About the Author
Jordan Quinn grew up in a fairy tale castle in England. It had a spiral stone staircase, a moat, and a dungeon. As a child she liked to play hide-and-go-seek and ride her beloved horse, Prince Charming. When she wasn’t riding, she wrote stories about fairies, trolls, dragons, and wizards. Today Jordan lives on a ranch in California with her husband, son, and a golden retriever named Sir Toots-a-Lot.
Excerpt. © Reprinted by permission. All rights reserved.
The Bard and the Beast Music Lessons
“Yes! Sir Archie won!” Prince Lucas shouted.
“No, Sir Fred won!” cried Clara.
“Squawk!” crowed Ruskin, Lucas’s pet dragon. He was definitely on the prince’s side.
“Okay, let’s call it a tie!” Lucas said.
“No way!” argued Clara. “Sir Fred won fair and square!”
Prince Lucas and his best friend, Clara, had just had a toad race. They argued and laughed as they ran down the castle halls.
Then, all at once, Lucas’s muddy leather boots skidded to a stop. Clara didn’t see in time and bumped into Lucas. Ruskin smacked into the back of Clara’s knees. Queen Tasha blocked the hallway. She tapped her black velvet shoe on the stone floor and stared disapprovingly at the mud-covered children.
“Where on earth have you been, Lucas?” she said sternly. “You are late for your first music lesson!”
Clara peeked out from behind Lucas. “Um, I’d better be going,” she said uncomfortably. Then she turned and hurried toward the door.
The queen kept her eyes on her son. Lucas wiped some toad slime on his pants and sighed heavily.
“Come on, Mother,” he complained. “You know I don’t want to play a musical instrument!”
“It’s not up for discussion,” his mother said. “Music is part of your royal education.”
Then she grabbed Lucas by the hand and marched him to the music room.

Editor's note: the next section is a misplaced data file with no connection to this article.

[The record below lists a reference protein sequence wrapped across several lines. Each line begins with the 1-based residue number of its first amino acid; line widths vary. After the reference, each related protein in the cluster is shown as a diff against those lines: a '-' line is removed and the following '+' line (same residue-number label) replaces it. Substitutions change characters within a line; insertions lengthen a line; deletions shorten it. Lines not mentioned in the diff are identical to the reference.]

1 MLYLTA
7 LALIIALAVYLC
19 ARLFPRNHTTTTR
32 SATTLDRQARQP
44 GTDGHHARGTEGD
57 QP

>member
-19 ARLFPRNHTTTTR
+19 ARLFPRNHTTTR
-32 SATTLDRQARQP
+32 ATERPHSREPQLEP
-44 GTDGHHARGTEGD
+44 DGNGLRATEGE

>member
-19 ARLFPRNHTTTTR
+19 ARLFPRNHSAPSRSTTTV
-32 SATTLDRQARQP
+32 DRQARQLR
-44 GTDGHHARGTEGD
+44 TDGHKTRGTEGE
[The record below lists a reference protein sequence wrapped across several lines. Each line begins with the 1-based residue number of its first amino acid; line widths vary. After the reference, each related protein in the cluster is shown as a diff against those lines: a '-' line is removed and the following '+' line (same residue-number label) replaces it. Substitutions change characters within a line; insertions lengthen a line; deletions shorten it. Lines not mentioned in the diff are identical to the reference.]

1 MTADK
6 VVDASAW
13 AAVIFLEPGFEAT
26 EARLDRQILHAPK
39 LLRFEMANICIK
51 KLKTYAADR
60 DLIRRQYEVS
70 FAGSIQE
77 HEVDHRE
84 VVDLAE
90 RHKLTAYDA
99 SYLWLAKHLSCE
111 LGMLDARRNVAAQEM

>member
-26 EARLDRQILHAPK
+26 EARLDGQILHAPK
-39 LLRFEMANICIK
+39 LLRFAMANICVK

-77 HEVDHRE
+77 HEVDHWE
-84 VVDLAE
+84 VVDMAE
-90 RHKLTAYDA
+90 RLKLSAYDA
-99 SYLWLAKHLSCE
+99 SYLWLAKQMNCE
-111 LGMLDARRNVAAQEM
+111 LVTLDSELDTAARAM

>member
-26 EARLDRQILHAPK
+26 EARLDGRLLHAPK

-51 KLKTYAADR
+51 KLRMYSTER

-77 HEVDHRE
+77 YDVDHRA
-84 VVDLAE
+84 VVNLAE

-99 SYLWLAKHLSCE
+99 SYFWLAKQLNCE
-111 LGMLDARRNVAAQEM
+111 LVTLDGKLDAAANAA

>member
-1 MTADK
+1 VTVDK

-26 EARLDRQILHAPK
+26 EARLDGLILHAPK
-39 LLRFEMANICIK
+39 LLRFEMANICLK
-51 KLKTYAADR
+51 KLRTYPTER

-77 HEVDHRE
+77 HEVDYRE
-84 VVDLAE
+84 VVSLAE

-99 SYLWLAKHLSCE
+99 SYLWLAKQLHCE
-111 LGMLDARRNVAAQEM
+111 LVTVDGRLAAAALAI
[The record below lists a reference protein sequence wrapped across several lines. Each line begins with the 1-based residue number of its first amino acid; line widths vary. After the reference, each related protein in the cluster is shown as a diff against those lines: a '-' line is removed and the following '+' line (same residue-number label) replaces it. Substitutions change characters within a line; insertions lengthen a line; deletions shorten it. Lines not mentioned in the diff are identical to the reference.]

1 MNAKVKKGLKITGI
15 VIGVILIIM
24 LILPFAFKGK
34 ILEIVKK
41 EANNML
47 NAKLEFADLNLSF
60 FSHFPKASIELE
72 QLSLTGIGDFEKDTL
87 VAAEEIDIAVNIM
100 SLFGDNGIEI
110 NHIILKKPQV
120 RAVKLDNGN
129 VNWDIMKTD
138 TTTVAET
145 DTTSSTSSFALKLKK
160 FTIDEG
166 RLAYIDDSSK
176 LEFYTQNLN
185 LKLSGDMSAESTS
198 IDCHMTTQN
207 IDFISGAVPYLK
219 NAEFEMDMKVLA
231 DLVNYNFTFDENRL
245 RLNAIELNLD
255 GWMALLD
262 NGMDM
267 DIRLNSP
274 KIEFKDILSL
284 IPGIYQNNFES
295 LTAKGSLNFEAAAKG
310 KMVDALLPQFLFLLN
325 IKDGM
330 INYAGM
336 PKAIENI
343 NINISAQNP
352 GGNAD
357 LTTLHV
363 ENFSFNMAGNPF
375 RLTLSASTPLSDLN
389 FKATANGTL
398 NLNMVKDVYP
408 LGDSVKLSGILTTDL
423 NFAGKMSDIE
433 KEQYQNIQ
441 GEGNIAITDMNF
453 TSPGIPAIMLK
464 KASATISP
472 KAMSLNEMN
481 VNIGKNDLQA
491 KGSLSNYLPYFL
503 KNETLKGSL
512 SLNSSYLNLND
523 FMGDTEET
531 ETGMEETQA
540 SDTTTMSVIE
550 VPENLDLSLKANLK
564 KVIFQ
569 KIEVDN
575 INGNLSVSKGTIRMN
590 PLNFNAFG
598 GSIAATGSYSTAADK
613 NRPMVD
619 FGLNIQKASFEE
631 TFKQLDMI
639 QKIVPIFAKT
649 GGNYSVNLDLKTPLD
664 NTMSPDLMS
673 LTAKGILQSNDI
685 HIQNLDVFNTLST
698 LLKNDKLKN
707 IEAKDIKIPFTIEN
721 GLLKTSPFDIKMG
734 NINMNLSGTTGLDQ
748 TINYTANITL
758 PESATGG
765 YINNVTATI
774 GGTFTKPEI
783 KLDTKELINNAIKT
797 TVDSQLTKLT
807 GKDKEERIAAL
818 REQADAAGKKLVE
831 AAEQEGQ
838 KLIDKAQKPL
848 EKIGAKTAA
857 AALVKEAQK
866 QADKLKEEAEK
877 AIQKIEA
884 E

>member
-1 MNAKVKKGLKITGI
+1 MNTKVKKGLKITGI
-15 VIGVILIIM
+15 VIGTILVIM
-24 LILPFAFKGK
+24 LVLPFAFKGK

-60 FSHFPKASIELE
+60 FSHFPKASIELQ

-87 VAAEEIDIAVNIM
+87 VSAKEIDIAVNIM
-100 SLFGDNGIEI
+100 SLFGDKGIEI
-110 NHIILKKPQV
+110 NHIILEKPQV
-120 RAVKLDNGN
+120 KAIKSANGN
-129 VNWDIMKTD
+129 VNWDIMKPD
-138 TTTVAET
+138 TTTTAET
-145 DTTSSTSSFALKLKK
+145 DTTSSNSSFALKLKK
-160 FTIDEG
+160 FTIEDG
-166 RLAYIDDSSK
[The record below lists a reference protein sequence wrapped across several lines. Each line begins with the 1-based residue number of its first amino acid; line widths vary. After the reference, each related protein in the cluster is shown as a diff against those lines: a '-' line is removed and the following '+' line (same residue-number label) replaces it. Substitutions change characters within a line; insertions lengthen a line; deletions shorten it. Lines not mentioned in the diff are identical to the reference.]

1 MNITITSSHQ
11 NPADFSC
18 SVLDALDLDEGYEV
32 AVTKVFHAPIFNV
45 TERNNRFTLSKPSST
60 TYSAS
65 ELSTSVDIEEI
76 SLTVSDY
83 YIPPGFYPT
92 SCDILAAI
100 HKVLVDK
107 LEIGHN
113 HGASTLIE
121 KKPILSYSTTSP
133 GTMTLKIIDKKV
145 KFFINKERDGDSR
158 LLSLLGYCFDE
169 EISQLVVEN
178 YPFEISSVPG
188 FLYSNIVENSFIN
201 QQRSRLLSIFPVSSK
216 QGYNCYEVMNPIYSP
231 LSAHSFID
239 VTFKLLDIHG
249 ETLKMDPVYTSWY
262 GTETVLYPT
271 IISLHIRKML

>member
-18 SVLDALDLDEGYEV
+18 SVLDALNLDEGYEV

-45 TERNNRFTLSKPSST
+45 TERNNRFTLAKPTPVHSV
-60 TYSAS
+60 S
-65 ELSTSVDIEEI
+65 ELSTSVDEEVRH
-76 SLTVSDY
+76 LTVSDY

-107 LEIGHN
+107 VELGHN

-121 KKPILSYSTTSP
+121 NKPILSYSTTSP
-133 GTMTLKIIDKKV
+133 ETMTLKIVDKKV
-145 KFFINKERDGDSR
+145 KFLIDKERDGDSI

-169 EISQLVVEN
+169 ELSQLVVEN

Lucas stumbled along behind his mother.
Master Aldrich, the royal music teacher, greeted them at the door. He had dark shoulder-length hair, a pointy nose, and a swirly mustache. He bowed to the queen. She nodded and left the room. Then Master Aldrich slid his glasses to the bridge of his nose and glared over them.
“You’re tardy,” he declared as if Lucas didn’t know. The teacher sniffed. “Well then,” he went on, “shall we pick an instrument?”
Master Aldrich walked—rather like a duck—across the room and sat down with a floating golden harp. The instrument hovered in the air as the music teacher began to pluck the strings with his long, skinny fingers.
“Heavenly, isn’t it?” he said.
Lucas shrugged. “Too many strings for my taste,” he said.
Master Aldrich got up and pulled a recorder from a shelf. “Here’s a simple instrument that’s easy to learn,” he said, putting the pipe to his lips.
Lucas watched his teacher’s fingers cover and uncover the holes on the recorder as he played a short tune.
“Well?” Master Aldrich said, looking at the prince.
“Too many holes,” Lucas replied.
Master Aldrich waddled across the room and grabbed a bagpipe from a hook on the wall. He tapped, pumped, and blew on the pipes. Soon the instrument began to whine.
Lucas stuck his fingers in his ears. “Too earsplitting!” he declared.
Master Aldrich set down the bagpipes, cleared his throat, and adjusted his glasses.
“How can you hope to master a kingdom if you can’t master something as simple as a musical instrument?” he said.
Lucas shrugged again.
“Music brings joy and happiness!” his teacher said excitedly. “It brings kingdoms together. It can even save lives!”
Save lives? Master Aldrich sounded a little bit loopy to Lucas. I’d better pick an instrument to get him to stop talking, he thought.
He settled on a stringed instrument with a long neck and a body shaped like pear sliced lengthwise.
“Ah, splendid, my prince!” said Master Aldrich. “You’ve chosen the lute! It will take years of hard work to master, but the reward for playing beautiful music is priceless!”
Oh no, thought Lucas. Years of hard work to master?
What had the prince gotten himself into this time?
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